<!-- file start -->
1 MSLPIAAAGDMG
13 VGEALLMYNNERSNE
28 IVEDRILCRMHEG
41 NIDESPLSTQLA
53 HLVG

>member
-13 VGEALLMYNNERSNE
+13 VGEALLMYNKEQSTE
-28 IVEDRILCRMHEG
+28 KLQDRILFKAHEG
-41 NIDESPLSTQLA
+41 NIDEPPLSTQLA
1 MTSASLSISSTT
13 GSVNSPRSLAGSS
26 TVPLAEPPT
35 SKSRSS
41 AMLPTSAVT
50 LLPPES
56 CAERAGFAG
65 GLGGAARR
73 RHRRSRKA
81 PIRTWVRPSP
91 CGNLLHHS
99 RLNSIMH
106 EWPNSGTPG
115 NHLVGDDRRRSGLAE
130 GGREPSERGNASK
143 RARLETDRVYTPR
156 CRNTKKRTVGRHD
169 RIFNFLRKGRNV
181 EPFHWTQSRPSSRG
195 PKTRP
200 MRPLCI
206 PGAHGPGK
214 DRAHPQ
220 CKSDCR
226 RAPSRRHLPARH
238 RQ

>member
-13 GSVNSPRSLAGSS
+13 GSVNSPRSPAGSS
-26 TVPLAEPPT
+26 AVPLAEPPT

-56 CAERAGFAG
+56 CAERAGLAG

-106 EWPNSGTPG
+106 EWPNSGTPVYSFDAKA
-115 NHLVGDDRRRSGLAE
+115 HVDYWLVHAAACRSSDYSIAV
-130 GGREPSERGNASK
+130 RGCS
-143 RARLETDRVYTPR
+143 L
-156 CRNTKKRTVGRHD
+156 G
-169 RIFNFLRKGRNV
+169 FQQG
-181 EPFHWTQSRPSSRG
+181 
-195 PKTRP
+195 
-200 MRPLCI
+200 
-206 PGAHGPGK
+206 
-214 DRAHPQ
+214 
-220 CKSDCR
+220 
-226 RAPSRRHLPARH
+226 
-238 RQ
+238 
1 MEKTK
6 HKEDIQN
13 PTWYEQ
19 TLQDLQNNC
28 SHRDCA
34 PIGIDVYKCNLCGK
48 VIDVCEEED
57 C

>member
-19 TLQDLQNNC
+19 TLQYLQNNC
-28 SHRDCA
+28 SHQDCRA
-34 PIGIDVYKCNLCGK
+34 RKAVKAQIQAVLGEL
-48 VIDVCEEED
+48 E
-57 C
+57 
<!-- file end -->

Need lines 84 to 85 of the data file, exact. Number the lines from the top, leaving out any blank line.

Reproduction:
+19 TLQYLQNNC
-28 SHRDCA